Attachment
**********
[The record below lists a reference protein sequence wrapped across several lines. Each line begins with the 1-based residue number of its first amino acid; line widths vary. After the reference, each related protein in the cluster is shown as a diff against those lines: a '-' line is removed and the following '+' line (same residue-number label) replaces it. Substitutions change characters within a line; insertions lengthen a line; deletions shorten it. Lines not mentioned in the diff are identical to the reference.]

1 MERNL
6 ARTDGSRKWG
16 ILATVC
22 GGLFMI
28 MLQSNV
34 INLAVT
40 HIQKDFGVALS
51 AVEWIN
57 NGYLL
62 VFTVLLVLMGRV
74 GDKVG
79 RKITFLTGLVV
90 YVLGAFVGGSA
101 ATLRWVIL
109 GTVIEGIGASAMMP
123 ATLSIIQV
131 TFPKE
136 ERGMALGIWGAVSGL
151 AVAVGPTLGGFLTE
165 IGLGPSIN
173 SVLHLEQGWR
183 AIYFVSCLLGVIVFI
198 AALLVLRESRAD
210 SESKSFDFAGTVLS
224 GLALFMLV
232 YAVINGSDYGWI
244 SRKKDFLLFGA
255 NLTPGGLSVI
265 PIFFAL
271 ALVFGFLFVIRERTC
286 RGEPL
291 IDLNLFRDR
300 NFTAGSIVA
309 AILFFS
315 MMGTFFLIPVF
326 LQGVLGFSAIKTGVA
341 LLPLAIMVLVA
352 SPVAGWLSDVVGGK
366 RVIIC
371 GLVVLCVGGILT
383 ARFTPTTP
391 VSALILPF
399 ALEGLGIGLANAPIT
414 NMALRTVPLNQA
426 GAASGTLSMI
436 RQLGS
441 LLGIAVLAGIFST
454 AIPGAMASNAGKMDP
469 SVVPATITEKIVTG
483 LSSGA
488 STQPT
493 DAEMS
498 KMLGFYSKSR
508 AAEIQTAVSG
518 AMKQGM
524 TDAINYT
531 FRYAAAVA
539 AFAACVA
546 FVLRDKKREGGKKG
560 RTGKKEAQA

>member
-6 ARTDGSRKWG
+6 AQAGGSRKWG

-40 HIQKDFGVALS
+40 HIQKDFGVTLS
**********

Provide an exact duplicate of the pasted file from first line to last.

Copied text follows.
[The record below lists a reference protein sequence wrapped across several lines. Each line begins with the 1-based residue number of its first amino acid; line widths vary. After the reference, each related protein in the cluster is shown as a diff against those lines: a '-' line is removed and the following '+' line (same residue-number label) replaces it. Substitutions change characters within a line; insertions lengthen a line; deletions shorten it. Lines not mentioned in the diff are identical to the reference.]

1 MERNL
6 ARTDGSRKWG
16 ILATVC
22 GGLFMI
28 MLQSNV
34 INLAVT
40 HIQKDFGVALS
51 AVEWIN
57 NGYLL
62 VFTVLLVLMGRV
74 GDKVG
79 RKITFLTGLVV
90 YVLGAFVGGSA
101 ATLRWVIL
109 GTVIEGIGASAMMP
123 ATLSIIQV
131 TFPKE
136 ERGMALGIWGAVSGL
151 AVAVGPTLGGFLTE
165 IGLGPSIN
173 SVLHLEQGWR
183 AIYFVSCLLGVIVFI
198 AALLVLRESRAD
210 SESKSFDFAGTVLS
224 GLALFMLV
232 YAVINGSDYGWI
244 SRKKDFLLFGA
255 NLTPGGLSVI
265 PIFFAL
271 ALVFGFLFVIRERTC
286 RGEPL
291 IDLNLFRDR
300 NFTAGSIVA
309 AILFFS
315 MMGTFFLIPVF
326 LQGVLGFSAIKTGVA
341 LLPLAIMVLVA
352 SPVAGWLSDVVGGK
366 RVIIC
371 GLVVLCVGGILT
383 ARFTPTTP
391 VSALILPF
399 ALEGLGIGLANAPIT
414 NMALRTVPLNQA
426 GAASGTLSMI
436 RQLGS
441 LLGIAVLAGIFST
454 AIPGAMASNAGKMDP
469 SVVPATITEKIVTG
483 LSSGA
488 STQPT
493 DAEMS
498 KMLGFYSKSR
508 AAEIQTAVSG
518 AMKQGM
524 TDAINYT
531 FRYAAAVA
539 AFAACVA
546 FVLRDKKREGGKKG
560 RTGKKEAQA

>member
-6 ARTDGSRKWG
+6 AQAGGSRKWG

-40 HIQKDFGVALS
+40 HIQKDFGVTLS